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Research

Callous-unemotional traits in childhood

In the DFG-funded project "Where is the difference? A transgenerational comparison of biological and psychosocial factors that differentiate subgroups of children with social behaviour problems and limited prosocial emotions" will examine differences in emotion processing or emotion recognition and reward and punishment learning in the sense of operant conditioning. We investigate children aged between 7 and 10 years with and without problems in social behaviour. In addition, we distinguish between children with high and low levels of the so-called Callous Unemotional personality traits (CU traits). CU traits are characterized by a lack of feelings of repentance and guilt after misconduct as well as indifference and bluntness towards the feelings of other people.

The study consists of several experimental tasks on the computer and the use of various diagnostic instruments. We investigate both the children and their mothers under the same experimental conditions. In this way, we try to identify differences and similarities within generations. During the computer tasks, both facial expressions and skin conductance, heart rate, pupil width and eye movement are recorded.

Selective Mutism

Children differ in their behaviour in social situations. Some are characterised by a pronounced shyness, restraint, taciturnity or anxiety. In rare cases children cannot speak at all or only very little in certain situations (e.g. at school) or in the presence of strangers. In a familiar environment (e.g. at home), however, their speaking behaviour is completely uninhibited. The cause of selective silence is a pronounced anxiety, which is also expressed by physical symptoms (e.g. physical tension, rapid heartbeat) in the respective situation. Research into this anxiety disorder is necessary to improve therapy options for affected children.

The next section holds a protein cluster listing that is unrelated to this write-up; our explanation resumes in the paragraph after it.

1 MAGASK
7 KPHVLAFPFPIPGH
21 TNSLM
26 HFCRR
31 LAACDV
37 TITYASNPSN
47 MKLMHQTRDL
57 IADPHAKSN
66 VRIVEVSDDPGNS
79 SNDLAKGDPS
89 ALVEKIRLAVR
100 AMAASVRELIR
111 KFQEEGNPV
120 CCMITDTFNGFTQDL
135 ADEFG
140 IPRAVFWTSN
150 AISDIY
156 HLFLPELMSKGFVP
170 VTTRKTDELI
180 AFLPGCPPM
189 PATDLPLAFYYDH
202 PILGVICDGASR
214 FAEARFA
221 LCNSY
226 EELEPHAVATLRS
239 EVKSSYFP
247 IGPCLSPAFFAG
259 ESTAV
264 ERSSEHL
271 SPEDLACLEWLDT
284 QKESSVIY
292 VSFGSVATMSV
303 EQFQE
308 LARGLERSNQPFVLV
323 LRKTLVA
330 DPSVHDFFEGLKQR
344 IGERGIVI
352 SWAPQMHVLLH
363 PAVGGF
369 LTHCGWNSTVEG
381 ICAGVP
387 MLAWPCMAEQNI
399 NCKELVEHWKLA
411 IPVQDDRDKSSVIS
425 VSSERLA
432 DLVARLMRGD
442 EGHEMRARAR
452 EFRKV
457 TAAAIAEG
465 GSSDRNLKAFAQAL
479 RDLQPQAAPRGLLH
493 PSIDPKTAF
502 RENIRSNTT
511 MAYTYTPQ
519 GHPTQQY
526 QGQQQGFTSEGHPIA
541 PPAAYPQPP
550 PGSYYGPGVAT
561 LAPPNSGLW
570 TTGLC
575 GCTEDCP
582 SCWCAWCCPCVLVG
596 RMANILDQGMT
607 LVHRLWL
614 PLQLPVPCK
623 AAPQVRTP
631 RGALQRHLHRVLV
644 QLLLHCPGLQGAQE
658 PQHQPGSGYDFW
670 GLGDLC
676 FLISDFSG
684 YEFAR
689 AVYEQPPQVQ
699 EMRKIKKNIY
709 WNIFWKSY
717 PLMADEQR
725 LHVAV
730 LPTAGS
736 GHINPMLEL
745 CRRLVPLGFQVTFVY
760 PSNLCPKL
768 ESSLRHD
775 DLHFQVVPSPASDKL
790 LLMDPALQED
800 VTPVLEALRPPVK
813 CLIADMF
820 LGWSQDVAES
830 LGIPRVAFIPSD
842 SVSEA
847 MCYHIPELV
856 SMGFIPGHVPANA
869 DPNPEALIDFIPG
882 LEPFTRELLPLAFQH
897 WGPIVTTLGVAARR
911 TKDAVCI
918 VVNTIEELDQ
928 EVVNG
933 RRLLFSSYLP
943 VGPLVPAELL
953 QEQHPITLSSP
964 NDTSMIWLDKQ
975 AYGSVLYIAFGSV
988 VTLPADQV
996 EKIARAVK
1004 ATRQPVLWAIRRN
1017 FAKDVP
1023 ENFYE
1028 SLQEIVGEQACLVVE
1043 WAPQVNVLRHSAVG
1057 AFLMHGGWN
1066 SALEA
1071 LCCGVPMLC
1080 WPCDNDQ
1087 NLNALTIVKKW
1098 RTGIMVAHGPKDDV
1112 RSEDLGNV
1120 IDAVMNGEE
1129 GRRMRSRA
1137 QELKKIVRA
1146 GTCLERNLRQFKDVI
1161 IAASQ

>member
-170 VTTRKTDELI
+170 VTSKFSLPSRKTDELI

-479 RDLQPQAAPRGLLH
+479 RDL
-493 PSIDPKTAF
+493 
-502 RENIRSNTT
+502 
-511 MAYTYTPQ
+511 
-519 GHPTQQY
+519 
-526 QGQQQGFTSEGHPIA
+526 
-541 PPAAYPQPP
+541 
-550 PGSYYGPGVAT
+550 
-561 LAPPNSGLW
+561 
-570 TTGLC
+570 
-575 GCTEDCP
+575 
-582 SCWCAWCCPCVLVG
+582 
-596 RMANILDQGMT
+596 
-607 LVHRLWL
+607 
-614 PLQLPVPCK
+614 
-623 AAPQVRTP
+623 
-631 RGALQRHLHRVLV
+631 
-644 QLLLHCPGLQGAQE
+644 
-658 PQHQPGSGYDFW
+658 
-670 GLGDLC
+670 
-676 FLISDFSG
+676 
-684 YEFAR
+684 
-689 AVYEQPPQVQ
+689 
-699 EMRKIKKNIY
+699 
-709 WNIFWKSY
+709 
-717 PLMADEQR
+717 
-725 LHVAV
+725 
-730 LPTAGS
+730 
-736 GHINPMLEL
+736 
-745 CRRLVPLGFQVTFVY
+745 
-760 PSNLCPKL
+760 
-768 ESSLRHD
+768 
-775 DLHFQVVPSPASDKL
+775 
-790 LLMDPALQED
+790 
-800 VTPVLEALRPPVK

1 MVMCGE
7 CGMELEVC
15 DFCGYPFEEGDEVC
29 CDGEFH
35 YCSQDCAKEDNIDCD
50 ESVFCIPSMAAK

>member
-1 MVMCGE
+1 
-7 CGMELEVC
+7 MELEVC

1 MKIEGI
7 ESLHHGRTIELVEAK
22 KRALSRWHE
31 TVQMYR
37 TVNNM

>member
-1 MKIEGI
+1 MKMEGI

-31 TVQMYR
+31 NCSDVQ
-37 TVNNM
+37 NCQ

The aim of this study is to find out more about the causes and function of selective mutism in children and adolescents. Furthermore, we want to investigate how children with selective mutism differ from children who also experience pronounced anxiety in social situations, but who can nevertheless express themselves verbally. Previous research has shown that anxiety is associated with changes in physical responses (e.g. faster heartbeat), changes in attention control, and abnormalities in the ability to regulate emotions. A sound knowledge of the causes and mechanisms of selective mutism is the basis for the development of scientifically proven therapeutic approaches.

Children of mentally ill parents: Compare study

Children of mentally ill parents

Children of mentally ill parents:

Various studies show that parental mental illness increases the risk of children developing a mental disorder themselves in the course of their life. The treatment of parents is associated with positive effects for the children. However, there are very few studies that have investigated this in more detail. That is why we want to use this study to find out how parents with mental illness, their families and especially their children are doing and how psychotherapy affects the children.

The therapeutic offer for parents with children aged between 1.5 and 16 years is the focus of the multi-centre research project COMPARE (children of mentally ill parents at risk evaluation; management at the Giessen location: Prof. Dr. Christina Schwenck), which is funded by the Federal Ministry of Education and Research (BMBF). A cooperation between several university centers for psychotherapy takes place.

In this year's Youth Welfare Report you will find a contribution to our research project COMPARE.

(Source: JUGENDHILFEREPORT 2/2019, https://www.lvr.de/de/nav_main/jugend_2/service_1/publikationen_1/jugendhilfreport/jugendhilfereport.jsp)

 

Aim of the research project

The aim is to conduct a scientific investigation into possible ways in which the mental illness can be transmitted from parents to children. Our main focus is on the regulation and processing of emotions as well as the interaction between parents and their children. The study investigates the effects of psychotherapy (cognitive behavioural therapy) on parents and examines whether additional parent training (Triple P) leads to further positive effects for the children. Such a comparison has not yet been carried out. The aim of this study is to gain insight into starting points for preventive measures to break the vicious circle and prevent the transgenerational transmission of mental illnesses.